Today, we see the majority of firms reluctantly accepting credit cards from some clients to pay for their accounting services. A relatively small number of firms advertise this option and most only bring it up either when a client specifically asks to use their card or when the firm is trying to collect on a long outstanding, questionable receivable.
Since credit card merchant fees are usually in the 3% to 7% range, many firms have set artificial limits of $2,000 to $2,500, which targets credit card usage towards smaller invoices, such as 1040-only clients. Most firms discourage accepting credit cards above their artificial limit as fees can be substantial. For example, a traditionally good client that has an annual $30,000 audit fee that they normally would pay by check, would cause the firm to give up approximately $1,200 in merchant fees. Some firms look at this as a cost of doing business and include this in their administrative rates, but most are in a quandary of how they should handle this, which interestingly has changed.
At the end of last year, the US District Court in New York had a preliminary settlement with VISA and MasterCard allowing merchants to pass on credit card charges to clients beginning January 27, 2013, which they referred to as a “checkout fee.” The proposed rules are very specific in limiting how the charge should appear and are limited to 4% (taking into consideration that ten states already have surcharging restrictions: CA, CO, CT, FL, KS, ME, MA, NY, OK, TX).
While many firm partners state they don’t want to appear to be “nickel and diming” clients, we spoke with one firm (that requested not to be identified) that has found an effective way to overcoming this obstacle when giving the client the option of paying by credit card and recouping a portion of the merchant fee. Our firm representative shared they are very careful to explain the convenience fee at the beginning of the discussion and let the client know specifically what that amount will be based on the amount that is being paid. The client must complete the Credit Card Authorization Form which lists the convenience fee separately and is one of the requirements of the new regulations. This firm chose to utilize a 3.5% fee as it was an average of what was being charged and did not accept other credit cards, some of which had significantly higher fees. Below is the form they are using to streamline the process.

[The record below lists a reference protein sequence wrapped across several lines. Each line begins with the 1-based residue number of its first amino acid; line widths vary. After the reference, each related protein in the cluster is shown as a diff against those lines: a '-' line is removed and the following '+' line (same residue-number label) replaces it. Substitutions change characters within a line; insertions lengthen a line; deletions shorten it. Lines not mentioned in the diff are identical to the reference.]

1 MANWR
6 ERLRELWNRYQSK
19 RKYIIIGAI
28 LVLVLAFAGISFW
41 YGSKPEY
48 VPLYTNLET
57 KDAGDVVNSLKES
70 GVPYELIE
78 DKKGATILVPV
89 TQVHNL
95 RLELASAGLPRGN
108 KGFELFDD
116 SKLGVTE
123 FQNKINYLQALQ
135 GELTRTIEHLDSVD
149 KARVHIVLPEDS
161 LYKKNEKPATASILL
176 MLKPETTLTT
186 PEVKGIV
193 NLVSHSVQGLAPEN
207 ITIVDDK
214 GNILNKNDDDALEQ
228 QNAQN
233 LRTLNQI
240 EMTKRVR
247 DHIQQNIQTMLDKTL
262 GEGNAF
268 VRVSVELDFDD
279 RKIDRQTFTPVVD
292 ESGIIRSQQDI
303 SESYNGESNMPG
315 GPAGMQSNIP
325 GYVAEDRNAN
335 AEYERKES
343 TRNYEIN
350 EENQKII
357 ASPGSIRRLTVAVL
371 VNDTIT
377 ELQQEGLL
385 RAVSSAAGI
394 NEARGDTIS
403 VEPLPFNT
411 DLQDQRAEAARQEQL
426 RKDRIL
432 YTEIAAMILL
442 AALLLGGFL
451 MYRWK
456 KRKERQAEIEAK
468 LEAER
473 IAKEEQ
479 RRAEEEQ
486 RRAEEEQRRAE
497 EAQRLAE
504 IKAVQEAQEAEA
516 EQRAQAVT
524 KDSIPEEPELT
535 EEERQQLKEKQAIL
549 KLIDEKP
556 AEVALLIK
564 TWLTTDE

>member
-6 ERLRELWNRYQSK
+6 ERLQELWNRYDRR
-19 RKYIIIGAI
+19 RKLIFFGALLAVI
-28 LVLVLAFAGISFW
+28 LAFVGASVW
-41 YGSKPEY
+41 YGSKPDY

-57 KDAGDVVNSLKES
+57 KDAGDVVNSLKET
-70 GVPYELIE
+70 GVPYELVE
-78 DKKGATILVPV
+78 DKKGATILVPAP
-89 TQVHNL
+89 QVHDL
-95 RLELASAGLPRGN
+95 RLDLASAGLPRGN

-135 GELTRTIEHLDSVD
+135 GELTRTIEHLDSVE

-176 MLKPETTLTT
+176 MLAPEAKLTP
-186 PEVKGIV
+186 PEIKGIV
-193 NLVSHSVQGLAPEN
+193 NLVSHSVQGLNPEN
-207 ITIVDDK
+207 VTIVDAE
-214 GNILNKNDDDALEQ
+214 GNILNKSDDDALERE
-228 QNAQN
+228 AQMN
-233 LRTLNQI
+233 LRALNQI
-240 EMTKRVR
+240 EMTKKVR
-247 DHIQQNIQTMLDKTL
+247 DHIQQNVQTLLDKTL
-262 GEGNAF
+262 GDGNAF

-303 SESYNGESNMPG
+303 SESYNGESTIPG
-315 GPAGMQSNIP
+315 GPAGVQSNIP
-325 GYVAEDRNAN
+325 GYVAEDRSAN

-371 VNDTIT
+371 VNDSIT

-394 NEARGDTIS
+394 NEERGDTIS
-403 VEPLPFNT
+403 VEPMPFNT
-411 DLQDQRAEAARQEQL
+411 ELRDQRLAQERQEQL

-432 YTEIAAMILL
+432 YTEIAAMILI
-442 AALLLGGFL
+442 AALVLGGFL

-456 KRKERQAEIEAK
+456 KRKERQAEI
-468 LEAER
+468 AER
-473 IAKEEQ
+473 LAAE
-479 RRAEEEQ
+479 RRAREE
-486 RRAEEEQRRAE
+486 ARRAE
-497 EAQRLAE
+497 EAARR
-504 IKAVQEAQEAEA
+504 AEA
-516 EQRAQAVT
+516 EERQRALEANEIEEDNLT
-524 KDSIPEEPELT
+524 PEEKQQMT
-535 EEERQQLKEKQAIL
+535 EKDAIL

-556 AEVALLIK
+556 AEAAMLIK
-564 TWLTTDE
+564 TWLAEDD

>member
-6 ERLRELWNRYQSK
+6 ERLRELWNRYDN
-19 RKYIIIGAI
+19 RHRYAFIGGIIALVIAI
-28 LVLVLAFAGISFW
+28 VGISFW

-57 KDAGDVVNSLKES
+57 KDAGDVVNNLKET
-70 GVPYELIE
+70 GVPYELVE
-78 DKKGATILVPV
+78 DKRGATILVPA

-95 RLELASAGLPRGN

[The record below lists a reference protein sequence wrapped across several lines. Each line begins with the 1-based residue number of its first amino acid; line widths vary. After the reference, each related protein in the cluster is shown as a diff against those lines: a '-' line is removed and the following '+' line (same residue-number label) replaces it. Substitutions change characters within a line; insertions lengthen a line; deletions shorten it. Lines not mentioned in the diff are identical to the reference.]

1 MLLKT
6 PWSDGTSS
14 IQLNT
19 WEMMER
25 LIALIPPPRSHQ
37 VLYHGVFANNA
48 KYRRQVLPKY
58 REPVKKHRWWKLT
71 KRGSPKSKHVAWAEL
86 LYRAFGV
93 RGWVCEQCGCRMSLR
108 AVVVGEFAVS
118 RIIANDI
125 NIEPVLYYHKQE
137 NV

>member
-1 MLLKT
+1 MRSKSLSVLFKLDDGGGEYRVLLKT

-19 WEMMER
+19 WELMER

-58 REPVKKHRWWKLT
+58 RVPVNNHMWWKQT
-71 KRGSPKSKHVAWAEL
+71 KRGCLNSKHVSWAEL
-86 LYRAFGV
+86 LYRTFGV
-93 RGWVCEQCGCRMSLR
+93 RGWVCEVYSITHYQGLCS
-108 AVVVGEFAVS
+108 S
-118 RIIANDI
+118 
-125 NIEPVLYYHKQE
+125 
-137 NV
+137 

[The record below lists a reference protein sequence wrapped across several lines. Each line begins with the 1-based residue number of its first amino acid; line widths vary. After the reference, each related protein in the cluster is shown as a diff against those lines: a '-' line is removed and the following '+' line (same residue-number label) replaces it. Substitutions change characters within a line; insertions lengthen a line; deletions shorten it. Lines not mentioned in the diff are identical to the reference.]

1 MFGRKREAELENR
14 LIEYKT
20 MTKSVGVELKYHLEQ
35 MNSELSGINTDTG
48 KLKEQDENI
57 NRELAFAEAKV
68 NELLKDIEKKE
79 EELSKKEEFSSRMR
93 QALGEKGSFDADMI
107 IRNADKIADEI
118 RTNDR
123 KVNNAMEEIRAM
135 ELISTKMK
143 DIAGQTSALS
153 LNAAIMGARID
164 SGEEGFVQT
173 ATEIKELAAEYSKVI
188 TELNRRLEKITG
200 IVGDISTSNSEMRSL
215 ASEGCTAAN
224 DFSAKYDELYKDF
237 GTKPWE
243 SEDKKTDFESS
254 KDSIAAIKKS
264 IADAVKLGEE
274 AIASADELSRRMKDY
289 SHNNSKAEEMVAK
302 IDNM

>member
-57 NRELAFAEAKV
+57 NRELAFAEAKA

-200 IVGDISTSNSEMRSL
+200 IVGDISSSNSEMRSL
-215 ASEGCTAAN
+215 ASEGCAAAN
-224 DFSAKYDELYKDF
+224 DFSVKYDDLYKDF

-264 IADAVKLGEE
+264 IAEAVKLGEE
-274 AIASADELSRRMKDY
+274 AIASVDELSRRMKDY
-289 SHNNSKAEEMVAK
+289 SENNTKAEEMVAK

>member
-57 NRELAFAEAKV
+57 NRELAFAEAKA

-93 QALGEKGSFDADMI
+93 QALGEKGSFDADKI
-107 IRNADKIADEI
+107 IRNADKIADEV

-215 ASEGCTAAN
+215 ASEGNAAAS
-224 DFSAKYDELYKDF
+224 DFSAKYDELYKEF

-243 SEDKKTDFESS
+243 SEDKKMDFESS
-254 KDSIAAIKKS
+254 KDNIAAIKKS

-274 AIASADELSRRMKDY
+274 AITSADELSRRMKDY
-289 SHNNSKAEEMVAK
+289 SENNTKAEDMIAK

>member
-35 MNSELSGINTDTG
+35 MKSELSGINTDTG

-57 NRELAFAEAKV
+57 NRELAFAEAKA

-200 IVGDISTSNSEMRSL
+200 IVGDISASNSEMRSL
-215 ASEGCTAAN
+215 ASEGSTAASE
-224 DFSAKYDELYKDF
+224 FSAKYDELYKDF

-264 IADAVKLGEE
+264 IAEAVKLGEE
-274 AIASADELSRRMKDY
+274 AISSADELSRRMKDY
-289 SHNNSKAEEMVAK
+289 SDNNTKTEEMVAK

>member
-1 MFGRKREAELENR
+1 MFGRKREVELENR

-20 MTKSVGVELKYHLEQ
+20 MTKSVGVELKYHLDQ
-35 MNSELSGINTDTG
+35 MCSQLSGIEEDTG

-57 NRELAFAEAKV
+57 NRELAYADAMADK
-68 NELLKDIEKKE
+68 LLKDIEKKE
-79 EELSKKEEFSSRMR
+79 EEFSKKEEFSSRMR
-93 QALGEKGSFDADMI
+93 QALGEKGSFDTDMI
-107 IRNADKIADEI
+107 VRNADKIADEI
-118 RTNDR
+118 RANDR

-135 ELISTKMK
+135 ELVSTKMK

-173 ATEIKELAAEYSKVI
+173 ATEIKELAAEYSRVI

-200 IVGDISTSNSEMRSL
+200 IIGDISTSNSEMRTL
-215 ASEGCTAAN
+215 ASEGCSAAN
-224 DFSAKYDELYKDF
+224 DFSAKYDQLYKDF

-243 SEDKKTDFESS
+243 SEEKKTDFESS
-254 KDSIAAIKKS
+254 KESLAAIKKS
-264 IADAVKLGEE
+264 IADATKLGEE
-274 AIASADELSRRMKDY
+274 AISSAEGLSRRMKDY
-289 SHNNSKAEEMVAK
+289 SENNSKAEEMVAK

If your firm is still debating whether to accept credit cards, you may want to share the recent changes with your partners and look into the specific rules and regulations with your merchant provider in your state to see if you should be rethinking accepting credit cards for all your clients.
About the Author
Roman H. Kepczyk, CPA.CITP, CGMA, and Lean Six Sigma Black Belt is Director of Consulting for Xcentric, LLC and works exclusively with accounting firms to optimize their IT infrastructure and internal production workflows within their tax, audit, client services and administrative areas. Roman also partners with firms considering mergers in evaluating the technology and applications of the two entities to identify the optimum composite firm moving ahead. Roman can be reached at email@example.com and 678-495-0508.